Peak oxygen uptake (VO2peak) across childhood, adolescence and young adulthood in Barth syndrome: Data from cross-sectional and longitudinal studies.

Journal Article (Journal Article)

UNLABELLED: Barth syndrome (BTHS) is an ultra-rare, X-linked recessive disorder characterized by cardio-skeletal myopathy, exercise intolerance, and growth delay. Oxygen uptake during peak exercise (VO2peak) has been shown to be severely limited in individuals with BTHS however; the trajectory of VO2peak from childhood to young adulthood is unknown. The objective of this study was to describe VO2peak from childhood through young adulthood in BTHS. METHODS AND MATERIALS: VO2peak over time was presented through cross-sectional (n = 33 participants) and a longitudinal analyses (n = 12 participants). Retrospective data were obtained through maximal exercise testing on a cycle ergometer from individuals with BTHS who were or are currently enrolled in a research study during July 2006-September 2017. Participants included in the cross-sectional analysis were divided into 3 groups for analysis: 1) children (n = 13), 2) adolescents (n = 8), and 3) young adults (n = 12). Participants in the longitudinal analysis had at least two exercise tests over a span of 2-9 years. RESULTS: VO2peak relative to body weight (ml/kgBW/min), fat-free mass (FFM) and by percent of predicted VO2peak obtained were not significantly different between children, adolescents and young adults. VO2peak did not longitudinally change over a mean time of ~5 years in late adolescent and young adult participants with repeated tests. A model including both cardiac and skeletal muscle variables best predicted VO2peak. CONCLUSIONS: In conclusion, VO2peak relative to body weight and fat-free mass demonstrates short- and long-term stability from childhood to young adulthood in BTHS with some variability among individuals.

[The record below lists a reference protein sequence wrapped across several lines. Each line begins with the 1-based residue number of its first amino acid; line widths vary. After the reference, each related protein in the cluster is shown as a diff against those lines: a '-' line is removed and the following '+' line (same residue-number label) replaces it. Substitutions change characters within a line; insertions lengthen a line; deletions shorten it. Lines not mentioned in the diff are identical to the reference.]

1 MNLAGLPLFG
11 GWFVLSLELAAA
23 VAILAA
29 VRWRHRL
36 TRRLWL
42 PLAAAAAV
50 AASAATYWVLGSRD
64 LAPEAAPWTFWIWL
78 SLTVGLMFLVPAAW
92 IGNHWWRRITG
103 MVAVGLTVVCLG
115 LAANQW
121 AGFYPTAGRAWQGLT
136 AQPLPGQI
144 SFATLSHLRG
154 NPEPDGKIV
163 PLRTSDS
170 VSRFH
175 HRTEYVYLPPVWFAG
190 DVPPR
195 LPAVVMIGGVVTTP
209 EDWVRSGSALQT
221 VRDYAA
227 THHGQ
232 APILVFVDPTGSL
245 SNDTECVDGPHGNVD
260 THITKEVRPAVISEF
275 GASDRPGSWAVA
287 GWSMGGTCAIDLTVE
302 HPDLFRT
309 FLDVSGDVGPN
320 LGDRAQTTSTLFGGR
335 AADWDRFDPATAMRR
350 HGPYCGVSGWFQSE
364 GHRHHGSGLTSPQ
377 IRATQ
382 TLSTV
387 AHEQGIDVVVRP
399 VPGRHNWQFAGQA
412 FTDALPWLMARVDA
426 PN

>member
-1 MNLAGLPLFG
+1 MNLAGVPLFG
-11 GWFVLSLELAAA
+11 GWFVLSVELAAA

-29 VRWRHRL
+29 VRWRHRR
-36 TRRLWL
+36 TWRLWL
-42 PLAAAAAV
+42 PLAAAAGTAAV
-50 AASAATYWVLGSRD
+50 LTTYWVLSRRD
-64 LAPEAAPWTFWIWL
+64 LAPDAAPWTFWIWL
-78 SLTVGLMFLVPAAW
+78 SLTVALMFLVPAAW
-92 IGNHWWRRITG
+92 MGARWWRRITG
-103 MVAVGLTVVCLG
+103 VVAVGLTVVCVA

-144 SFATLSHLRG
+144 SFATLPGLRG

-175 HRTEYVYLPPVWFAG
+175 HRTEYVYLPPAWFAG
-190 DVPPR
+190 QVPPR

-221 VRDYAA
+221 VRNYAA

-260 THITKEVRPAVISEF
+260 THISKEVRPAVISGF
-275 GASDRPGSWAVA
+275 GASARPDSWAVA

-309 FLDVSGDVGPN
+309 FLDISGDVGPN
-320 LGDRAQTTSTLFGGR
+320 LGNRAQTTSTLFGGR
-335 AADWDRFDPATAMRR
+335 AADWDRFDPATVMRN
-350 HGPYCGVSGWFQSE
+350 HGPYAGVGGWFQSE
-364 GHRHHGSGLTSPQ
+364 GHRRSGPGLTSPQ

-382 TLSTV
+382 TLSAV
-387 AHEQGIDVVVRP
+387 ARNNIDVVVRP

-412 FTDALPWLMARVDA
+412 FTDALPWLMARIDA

Full Text

Duke Authors

Cited Authors

  • Cade, WT; Bohnert, KL; Reeds, DN; Peterson, LR; Bittel, AJ; Bashir, A; Byrne, BJ; Taylor, CL

Published Date

  • 2018

Published In

Volume / Issue

  • 13 / 5

Start / End Page

  • e0197776 -

PubMed ID

  • 29795646

Pubmed Central ID

  • PMC5967725

Electronic International Standard Serial Number (EISSN)

  • 1932-6203

Digital Object Identifier (DOI)

  • 10.1371/journal.pone.0197776


  • eng

Conference Location

  • United States